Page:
A generation later, the Optzeciști writers, seeking escape from communist realities, took refuge in the bookish and imaginative universe. This opened several links with the Symbolist generations, and the more evident Neosymbolist aesthetics were deduced by critical opinion in lyrical works by the Optzeciști Mircea Cărtărescu and Traian T. Coșovei.[303] After the Romanian Revolution of 1989, several new arrivals to literature embraced Neosymbolist aesthetics. Critics have noted that this is the case of Cristian Robu-Corcan,[309] Adela Greceanu,[310] Angelo Mitchievici,[311] Anca Maria Mosora[312] and Andrei Oișteanu.[313]

Notes[edit]

  1. ^ Howard Eiland, Michael W. Jennings, notes to Walter Benjamin, "Central Park", in The Complete Works of Walter Benjamin, Volume 4: 1938-1940, Harvard University Press, Cambridge, 2003, p.197. ISBN 0-674-01076-0
  2. ^ a b Cernat, p.8
  3. ^ Marian, passim
  4. ^ (Romanian) Elena Vulcănescu, "Valeria Micle Sturdza", in Convorbiri Literare, August 2009
  5. ^ Carlson, p.75-76; Ornea, p.52, 54
  6. ^ Călinescu, p.412-413, 437, 685. See also: Ornea, p.53, 117, 301-304; Vianu, Vol. II, p.45-46, 243
  7. ^ Cernat, p.10
  8. ^ a b c d e (Romanian) Mihai Zamfir, "Rivalul lui Eminescu", in România Literară, Nr. 27/2009
  9. ^ Călinescu, p.230, 242, 407, 412, 520-521, 683; Cernat, p.10-11; Vianu, Vol. II, p.243, 351-360, 379, 387; Vol. III, p.353-356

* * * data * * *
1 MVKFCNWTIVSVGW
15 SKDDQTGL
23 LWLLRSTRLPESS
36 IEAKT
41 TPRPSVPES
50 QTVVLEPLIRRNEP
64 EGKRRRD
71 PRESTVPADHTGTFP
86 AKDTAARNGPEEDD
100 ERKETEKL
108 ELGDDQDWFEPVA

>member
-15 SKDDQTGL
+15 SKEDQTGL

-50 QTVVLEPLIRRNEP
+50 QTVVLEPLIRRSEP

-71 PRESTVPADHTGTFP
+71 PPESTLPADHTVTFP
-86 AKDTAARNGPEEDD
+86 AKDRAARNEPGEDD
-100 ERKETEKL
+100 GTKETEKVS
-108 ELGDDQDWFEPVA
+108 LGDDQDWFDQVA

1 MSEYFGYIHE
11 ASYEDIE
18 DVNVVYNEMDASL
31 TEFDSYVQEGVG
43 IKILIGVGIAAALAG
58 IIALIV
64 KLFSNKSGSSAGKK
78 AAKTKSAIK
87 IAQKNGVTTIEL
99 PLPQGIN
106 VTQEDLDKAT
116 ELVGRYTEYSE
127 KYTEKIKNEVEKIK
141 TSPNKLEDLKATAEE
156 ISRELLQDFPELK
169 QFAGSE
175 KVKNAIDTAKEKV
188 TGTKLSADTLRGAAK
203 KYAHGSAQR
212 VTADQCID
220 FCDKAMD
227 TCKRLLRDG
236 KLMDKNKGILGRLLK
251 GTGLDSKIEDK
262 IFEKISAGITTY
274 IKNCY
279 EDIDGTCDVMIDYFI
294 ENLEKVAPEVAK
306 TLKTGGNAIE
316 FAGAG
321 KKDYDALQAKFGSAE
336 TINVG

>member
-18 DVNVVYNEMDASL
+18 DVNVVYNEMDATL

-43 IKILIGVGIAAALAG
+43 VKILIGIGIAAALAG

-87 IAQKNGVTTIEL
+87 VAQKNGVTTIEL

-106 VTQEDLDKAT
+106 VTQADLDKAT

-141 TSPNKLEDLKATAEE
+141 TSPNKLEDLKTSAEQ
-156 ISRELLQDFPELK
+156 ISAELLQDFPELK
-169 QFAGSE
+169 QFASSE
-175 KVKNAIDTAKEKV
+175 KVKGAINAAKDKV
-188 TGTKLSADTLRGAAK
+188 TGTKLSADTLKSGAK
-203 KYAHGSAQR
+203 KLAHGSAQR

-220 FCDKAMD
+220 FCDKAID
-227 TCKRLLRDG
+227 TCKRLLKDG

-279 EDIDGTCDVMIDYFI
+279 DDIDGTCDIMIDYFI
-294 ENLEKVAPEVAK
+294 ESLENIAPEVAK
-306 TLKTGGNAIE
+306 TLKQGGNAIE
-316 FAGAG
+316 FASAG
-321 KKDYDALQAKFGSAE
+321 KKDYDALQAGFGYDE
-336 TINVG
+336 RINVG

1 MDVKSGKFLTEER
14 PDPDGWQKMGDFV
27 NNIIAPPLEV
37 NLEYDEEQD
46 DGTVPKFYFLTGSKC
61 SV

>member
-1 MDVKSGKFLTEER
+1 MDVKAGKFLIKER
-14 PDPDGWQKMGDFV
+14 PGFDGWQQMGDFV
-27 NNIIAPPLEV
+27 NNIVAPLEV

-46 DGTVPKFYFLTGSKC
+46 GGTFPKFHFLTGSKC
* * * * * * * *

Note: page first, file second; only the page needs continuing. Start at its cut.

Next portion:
10. ^ Călinescu, p.556-559, 643, 683; Cernat, p.14-15; Sandqvist, p.60-62, 197, 200, 202, 281. See also: Braga, p.16; Șotropa (2009), p.39
  11. ^ Călinescu, p.515-543; Vianu, Vol. II, p.243, 351-393, 387-389, 398, 418-419, 420, 472-473, 483; Vol. III, p.355-356, 384-386. See also: Ornea, p.137, 233, 301-304, 308-309; Suciu, p.103-104
  12. ^ Călinescu, p.523, 531-532, 594-597, 701-702, 719; Vianu, Vol. II, p.351, 359-360, 373-374, 391
  13. ^ Cernat, p.11-12; Sandqvist, p.197; Suciu, p.104, 109; Vianu, Vol. II, p.362; M. Vida (2007), p.55
  14. ^ a b (Romanian) Dan Gulea, "Activ, retroactiv", in Apostrof, Nr. 8/2007
  15. ^ Boia, p.190-191, 245; Cernat, p.11-12, 42, 88-89, 184, 402; Sandqvist, p.199-200, 240; Suciu, p.106-107; Vianu, Vol. II, p.369-371, 376-379, 381, 420, 436-448, 467-472; Vol. III, p.352-353
  16. ^ a b Cernat, p.12
  17. ^ Braga, p.8
  18. ^ Cernat, p.16, 17, 59. See also: Boia, p.61, 102-103, 190-191, 235, 245-246; Sandqvist, p.119, 120, 197-200, 203, 240, 302; Șotropa (2009), p.38-39; Suciu, p.102, 103-110
  19. ^ Călinescu, p.302, 563, 603, 652, 683, 687-691, 750-751, 832, 835, 845, 858, 864, 960; Cernat, p.11, 18-19, 73, 351
  20. ^ (Romanian) Mircea Anghelescu, "Călătoriile, între literatură și viața reală", in Observator Cultural, Nr. 312, March 2006
  21. ^ a b (Romanian) Ioan Stanomir, "Toate pînzele sus!", in Observator Cultural, Nr. 100, January 2002
  22. ^ Călinescu, p.686
  23. ^ Angelo Mitchievici, "Dimitrie et Lucrezzia Karnabatt: voyages symbolistes", in Revue Roumaine d'Histoire de l'Art. Série Beaux-arts, 2007, p.95-102
  24. ^ Cernat, p.15-19
  25. ^ Cernat, p.11, 17. See also Vianu, Vol. II, p.372-373, 386, 389, 430
  26. ^ a b (Romanian) Șerban Foarță, "La masa intelectualilor", in România Literară, Nr. 38/2003
  27. ^ Cernat, p.17, 42
  28. ^ Houssais, p.33-34
  29. ^ Călinescu, p.683; Cernat, p.16, 18, 19-21
  30. ^ Călinescu, p.515-516, 523-524, 561-563, 652, 685, 697, 702, 706; Cernat, p.18, 51; Vianu, Vol. II, p.389-391, 398-406, 421-422, 480. See also: Ștefănescu, p.308; Suciu, p.106
  31. ^ Călinescu, p.545-565, 602, 685; Cernat, p.20; Ornea, p.308-358. See also Sandqvist, p.348